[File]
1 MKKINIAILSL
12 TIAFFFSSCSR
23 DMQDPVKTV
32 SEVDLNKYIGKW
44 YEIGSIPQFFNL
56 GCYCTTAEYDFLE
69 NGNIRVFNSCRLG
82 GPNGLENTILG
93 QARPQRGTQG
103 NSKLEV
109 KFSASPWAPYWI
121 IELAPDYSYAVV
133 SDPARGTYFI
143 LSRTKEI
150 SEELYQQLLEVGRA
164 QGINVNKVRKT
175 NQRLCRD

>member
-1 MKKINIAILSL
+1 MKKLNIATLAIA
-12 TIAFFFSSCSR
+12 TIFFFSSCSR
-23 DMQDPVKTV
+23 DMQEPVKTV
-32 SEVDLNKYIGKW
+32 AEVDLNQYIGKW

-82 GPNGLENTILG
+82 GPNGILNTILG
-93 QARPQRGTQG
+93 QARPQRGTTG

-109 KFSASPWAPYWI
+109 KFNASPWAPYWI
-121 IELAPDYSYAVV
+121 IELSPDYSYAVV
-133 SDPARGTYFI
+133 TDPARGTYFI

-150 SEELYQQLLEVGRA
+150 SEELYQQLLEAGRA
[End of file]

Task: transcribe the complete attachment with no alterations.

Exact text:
1 MKKINIAILSL
12 TIAFFFSSCSR
23 DMQDPVKTV
32 SEVDLNKYIGKW
44 YEIGSIPQFFNL
56 GCYCTTAEYDFLE
69 NGNIRVFNSCRLG
82 GPNGLENTILG
93 QARPQRGTQG
103 NSKLEV
109 KFSASPWAPYWI
121 IELAPDYSYAVV
133 SDPARGTYFI
143 LSRTKEI
150 SEELYQQLLEVGRA
164 QGINVNKVRKT
175 NQRLCRD

>member
-1 MKKINIAILSL
+1 MKKLNIATLAIA
-12 TIAFFFSSCSR
+12 TIFFFSSCSR
-23 DMQDPVKTV
+23 DMQEPVKTV
-32 SEVDLNKYIGKW
+32 AEVDLNQYIGKW

-82 GPNGLENTILG
+82 GPNGILNTILG
-93 QARPQRGTQG
+93 QARPQRGTTG

-109 KFSASPWAPYWI
+109 KFNASPWAPYWI
-121 IELAPDYSYAVV
+121 IELSPDYSYAVV
-133 SDPARGTYFI
+133 TDPARGTYFI

-150 SEELYQQLLEVGRA
+150 SEELYQQLLEAGRA